Initially I was surprised to see that I had neglected this blog for so many months but this lack of posts is symbolic of my lack of progress on the "faith situation". I've been in a bit of limbo and slipped back into atheism. I have started to feel inauthentic and stopped describing myself as a "Christian".
I've been trying to make sense of the "Women Bishops" vote. If God exists and he has a plan then what was the purpose behind what happened?
It's trying to find answers to questions such as this which leads me to love unintended consequences. If you want to read more about that then try www.freakanomics.com.
It occurs to me that one unintended consequence of the failed vote is that everyone is talking about the Anglican Church and getting really passionately vocal (for and against), including me. My outrage at the vote has, curiously, drawn me back towards faith.
Last week my friend said "It makes me SO angry that I want to become a woman bishop, and I'm an atheist".
I replied that when looking at the New Testament, Jesus was very much ahead of his time in how he treated women and put women to the fore. I spoke about the story of Mary and Martha. My friend stopped me and said "You talk about Jesus like he was a real person". I said "He was!". My certainty surprised me. Those words have stayed with me for a week now, like a coat I can't, or don't want to take off. I am now struggling to understand what it is that I don't believe in. I believe that Jesus was a real person who did what he said he did. Surely that counts as a mustard seed of faith?
It has been so exciting to see my twitter timeline awash with tweets examining the meaning of the bible. Quite often I am reading some amazingly insightful comments from non-Christians.
I've copied below a few tweets that struck a chord with me. Caitlin Moran, writing in The Times, summed it up nicely saying that it's like being able to be an MP but not the PM or work for NASA but not go into space.
So so sad. Just voted for another 8 years of arguing with each other while the world watches with incomprehension. Don't give up on Church.
The Queen should do an episode of undercover boss where she tries to get a job as a Bishop in that Church Of England she's in charge of.
It was once rumoured that from the top of Canterbury Cathedral, on a clear day, it was almost possible to see the 21st Century.
As it is, many people, atheist or not, have gained an understanding of the workings of the church. I had never heard of the "House of Leity". People have had access to scripture and discussed scripture. How extraordinary that the meaning of 1 Corinthians 11:13 is being discussed on twitter.
I'm using the English Standard Version below but it is worth checking out other translations.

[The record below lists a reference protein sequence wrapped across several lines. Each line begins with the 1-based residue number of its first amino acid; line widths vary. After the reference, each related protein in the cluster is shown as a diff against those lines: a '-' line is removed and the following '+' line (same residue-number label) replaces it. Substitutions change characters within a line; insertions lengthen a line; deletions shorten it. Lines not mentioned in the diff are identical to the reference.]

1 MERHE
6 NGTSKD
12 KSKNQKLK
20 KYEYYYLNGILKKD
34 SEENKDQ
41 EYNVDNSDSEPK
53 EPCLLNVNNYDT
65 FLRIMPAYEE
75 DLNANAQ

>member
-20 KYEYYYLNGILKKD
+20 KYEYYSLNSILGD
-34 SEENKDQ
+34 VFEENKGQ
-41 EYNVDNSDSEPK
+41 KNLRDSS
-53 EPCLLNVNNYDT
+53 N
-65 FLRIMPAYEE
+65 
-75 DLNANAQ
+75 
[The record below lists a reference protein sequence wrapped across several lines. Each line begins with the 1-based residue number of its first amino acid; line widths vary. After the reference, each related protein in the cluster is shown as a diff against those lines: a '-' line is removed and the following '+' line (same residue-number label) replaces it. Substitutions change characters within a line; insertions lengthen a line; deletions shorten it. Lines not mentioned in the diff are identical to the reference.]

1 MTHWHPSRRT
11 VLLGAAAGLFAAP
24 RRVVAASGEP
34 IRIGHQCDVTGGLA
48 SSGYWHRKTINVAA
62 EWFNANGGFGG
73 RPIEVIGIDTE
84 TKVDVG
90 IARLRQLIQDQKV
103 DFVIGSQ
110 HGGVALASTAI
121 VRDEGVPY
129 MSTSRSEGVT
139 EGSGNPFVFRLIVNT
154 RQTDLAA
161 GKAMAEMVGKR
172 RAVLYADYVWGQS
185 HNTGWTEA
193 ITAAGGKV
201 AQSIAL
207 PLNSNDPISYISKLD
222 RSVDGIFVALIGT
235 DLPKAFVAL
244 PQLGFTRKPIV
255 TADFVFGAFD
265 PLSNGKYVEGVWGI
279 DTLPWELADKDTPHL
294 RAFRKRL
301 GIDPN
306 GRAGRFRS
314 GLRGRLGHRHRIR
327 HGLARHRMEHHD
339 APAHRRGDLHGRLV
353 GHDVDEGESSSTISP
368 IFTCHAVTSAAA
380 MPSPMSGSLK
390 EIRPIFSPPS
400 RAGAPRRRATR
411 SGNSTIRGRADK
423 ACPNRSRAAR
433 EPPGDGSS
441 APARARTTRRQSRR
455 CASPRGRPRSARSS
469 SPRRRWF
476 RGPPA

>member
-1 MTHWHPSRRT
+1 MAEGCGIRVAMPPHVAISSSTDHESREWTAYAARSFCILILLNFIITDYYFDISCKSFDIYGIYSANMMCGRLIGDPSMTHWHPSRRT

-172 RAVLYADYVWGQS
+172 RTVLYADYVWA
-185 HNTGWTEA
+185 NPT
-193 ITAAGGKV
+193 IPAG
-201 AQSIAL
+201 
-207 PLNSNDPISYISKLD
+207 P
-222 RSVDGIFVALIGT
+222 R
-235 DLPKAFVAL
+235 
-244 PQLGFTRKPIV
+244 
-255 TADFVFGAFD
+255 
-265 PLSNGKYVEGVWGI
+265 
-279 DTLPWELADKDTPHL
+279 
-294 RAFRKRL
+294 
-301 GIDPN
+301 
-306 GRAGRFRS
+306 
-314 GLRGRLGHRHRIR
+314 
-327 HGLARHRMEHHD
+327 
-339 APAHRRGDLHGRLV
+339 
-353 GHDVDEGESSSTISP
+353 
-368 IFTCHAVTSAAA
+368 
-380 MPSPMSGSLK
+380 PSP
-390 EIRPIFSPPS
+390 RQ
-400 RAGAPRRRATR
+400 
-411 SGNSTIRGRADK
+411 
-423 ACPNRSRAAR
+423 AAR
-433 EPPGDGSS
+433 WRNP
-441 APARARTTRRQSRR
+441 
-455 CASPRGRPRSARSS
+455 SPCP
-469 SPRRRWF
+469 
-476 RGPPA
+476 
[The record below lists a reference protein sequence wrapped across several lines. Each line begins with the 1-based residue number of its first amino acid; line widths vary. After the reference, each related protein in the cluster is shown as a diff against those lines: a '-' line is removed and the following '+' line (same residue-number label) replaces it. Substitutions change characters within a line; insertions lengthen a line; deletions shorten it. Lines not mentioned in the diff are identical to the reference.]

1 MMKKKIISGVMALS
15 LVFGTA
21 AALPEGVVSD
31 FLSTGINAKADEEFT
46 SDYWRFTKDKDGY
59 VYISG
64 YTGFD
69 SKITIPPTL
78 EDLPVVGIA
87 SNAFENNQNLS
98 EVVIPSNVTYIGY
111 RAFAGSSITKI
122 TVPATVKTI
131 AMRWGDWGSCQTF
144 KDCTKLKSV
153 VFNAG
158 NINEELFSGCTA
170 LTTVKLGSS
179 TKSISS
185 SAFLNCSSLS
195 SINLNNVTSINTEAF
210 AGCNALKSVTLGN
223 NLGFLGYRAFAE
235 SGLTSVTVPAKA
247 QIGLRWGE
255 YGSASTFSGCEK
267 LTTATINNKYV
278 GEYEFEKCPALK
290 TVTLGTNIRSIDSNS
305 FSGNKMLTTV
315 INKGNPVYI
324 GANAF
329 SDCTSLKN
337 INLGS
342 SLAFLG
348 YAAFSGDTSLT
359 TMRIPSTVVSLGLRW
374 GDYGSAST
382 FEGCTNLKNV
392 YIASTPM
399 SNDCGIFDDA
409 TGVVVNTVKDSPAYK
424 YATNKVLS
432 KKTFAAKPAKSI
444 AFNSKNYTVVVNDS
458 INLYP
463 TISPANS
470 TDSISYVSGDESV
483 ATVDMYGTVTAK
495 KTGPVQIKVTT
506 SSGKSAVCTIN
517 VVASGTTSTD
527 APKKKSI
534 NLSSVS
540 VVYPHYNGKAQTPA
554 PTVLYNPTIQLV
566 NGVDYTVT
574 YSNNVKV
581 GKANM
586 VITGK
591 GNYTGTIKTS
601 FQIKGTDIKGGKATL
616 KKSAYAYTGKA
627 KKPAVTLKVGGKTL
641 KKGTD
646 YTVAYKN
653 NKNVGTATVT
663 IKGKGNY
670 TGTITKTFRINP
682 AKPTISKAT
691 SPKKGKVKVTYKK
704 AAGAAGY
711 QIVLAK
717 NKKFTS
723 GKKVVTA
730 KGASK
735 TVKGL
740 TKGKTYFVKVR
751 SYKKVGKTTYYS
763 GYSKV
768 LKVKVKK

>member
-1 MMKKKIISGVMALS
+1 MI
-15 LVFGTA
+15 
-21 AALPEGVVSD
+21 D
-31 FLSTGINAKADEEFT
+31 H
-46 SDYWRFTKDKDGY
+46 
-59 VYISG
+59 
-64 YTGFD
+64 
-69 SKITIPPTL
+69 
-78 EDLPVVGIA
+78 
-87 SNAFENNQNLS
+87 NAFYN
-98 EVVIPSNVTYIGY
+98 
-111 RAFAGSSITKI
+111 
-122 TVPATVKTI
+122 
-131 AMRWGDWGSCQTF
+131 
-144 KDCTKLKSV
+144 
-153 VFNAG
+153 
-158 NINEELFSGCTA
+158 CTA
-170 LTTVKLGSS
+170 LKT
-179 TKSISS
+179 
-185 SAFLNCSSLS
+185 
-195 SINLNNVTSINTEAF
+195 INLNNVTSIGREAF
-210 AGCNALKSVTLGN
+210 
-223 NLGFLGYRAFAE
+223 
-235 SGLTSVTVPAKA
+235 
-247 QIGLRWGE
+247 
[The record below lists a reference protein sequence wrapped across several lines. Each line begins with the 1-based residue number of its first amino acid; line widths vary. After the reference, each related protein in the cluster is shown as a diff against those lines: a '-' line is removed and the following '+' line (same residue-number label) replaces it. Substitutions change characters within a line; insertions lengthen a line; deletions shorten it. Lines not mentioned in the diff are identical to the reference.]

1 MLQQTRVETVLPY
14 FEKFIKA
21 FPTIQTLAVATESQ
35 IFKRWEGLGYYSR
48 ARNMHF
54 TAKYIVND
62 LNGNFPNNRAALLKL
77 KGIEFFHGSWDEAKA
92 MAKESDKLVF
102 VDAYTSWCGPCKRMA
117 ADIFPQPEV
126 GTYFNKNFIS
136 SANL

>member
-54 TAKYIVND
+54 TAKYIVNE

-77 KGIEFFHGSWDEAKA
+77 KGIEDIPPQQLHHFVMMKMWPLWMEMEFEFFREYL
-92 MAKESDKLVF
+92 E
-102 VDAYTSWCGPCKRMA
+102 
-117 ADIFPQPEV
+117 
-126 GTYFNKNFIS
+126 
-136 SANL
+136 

"But I want you to understand that the head of every man in Christ, the head of a wife is her husband, and the head of Christ is God".
I have to say that I'm with the Bishop of Liverpool, who in his speech in favour of Women Bishops explained that Christ is not less than God and therefore a woman is not less than a man. So the meaning of this paragraph seems to hinge on the meaning of "headship".
Those against women bishops just lift out the middle bit "the head of a wife is her husband".
Whereas the Bishop of Liverpool says "God is the head of Christ” can't mean Christ is subordinate to God or a less authority than God because that would be denying the full divinity of Jesus.
Former Archbishop of Canterbury, Rowan Williams sums up how many people (not just clergy) are feeling "There will be people feeling profoundly vulnerable, unwanted and unsure".
I cannot understand the line of thought of our Dean, in saying that he voted against to prevent a schism in the church.
Surely both positions cannot be correct. One group is right in the eyes of God and one group is wrong. Those who have, I imagine, studied scripture most closely must be the Bishops so I would take their lead.
I cannot think of a worse position than being a Woman Bishop, who is told by a church "You are not wanted. We want a man". I cannot imagine how awful that would feel. It would seem to me that, the very fact that a church wants a man, is the very reason they should have to have a woman, because whilst I can understand that some people may genuinely feel it is a faith based issue, my gut feeling is that there is a larger group who unthinkingly wish things to remain as they have always been.
Wouldn't "stand-in" Bishops be colluding with those who are against?
Just imagine that this wasn't about "women" but about colour. The words could not even be thought or written down as it would be met with utter outrage but is it really any different?
I believe the church should make a decision one way or another and some will stay and some will leave. Both positions cannot be right.